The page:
EditorialsBy Matt Bud, Chairman, The FENG

So, what have you been doing to pass the time the past few years? Is it possible you have had a job where you were underemployed?

Let me start you out with the idea that you never have to apologize for working, even when you have been working at jobs that pay a LOT less than your previous earnings. There is this little problem about putting food on the table and keeping your kids in school that, like hanging in the morning, tends to focus the mind.

If you have been fortunate enough to find a full time job or even a string of temporary assignments, you are miles ahead of many of your peers. There are always some folks who haven’t had anything. During 1991-1992 when I was out of work, I hardly had a single day of paid employment. (Alas, there wasn’t an organization like The FENG back in those dark and gloomy days before the Internet.)

The problem you face in getting back to your “proper station in life” is explaining it to others. Like the sailor caught in a violent summer storm on Long Island Sound, (I know everyone likes my sailing analogies) you often find that when you return to harbor, those who have been fortunate enough to be on dry land have no clue what you have been through. Sure, YOU had a near death experience. They just turned on their windshield wipers or brought the beer inside from their lounge chair out by the pool.

Be prepared for the IDEA that the person on the other side of the desk honestly won’t understand what you have been through and don’t be outraged by it. Just because you have been out in the cold cruel world doesn’t mean they have.

Okay, now for the positives of your experience. The biggest complaint heard about senior executives is that they aren’t hands on enough. If you have been working at a lower level job, my guess is that you can now address this issue in spades. (I not only made the coffee and my own copies of documents, I also had to do my own spreadsheets!) Most of our members tend to move from large companies to smaller ones. Having the humility to do what you have to do to keep the shop moving is essential to your success.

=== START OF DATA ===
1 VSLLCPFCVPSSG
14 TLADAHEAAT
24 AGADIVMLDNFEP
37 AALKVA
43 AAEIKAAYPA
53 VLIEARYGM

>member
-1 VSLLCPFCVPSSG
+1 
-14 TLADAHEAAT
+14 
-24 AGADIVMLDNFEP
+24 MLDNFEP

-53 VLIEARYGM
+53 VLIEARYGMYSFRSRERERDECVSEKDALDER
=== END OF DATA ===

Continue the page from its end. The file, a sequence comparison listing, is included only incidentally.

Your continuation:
Additionally, is it possible you have learned a few new skills? Have you had any low paying assignments doing hands on work say in Excel so you are knowledgeable and an expert? (Remember, you don’t need to mention how much per hour you were getting paid. The “story” is that you were doing the work.)

Did you head into your current job after working for one company for a significant number of years? If you have been doing anything, you can now more easily talk about your “transferable skills,” and you can talk about how adaptable you are. The XYZ Corporation way is not the only thing you know. Perhaps you have even experienced SEVERAL different cultures since you left the fold.

As I learned in the Advertising business, it is all in the spin you put on your stories. And, if you get to tell your story first it can easily become the message that is remembered.

As financial folks, we all need to keep in mind that we are generally speaking terrible poker players. Others can read our true feelings because they are written all over our face. Develop the “true” story about your experiences over the past few years and tell it to yourself and others often enough so even YOU believe it.

And, even if this editorial helps you get that dream job, I hope you will remember the truth about our careers. All jobs are temporary. When you are working, you are just between searches. Stay connected to The FENG and keep up your networking.

Regards, Matt

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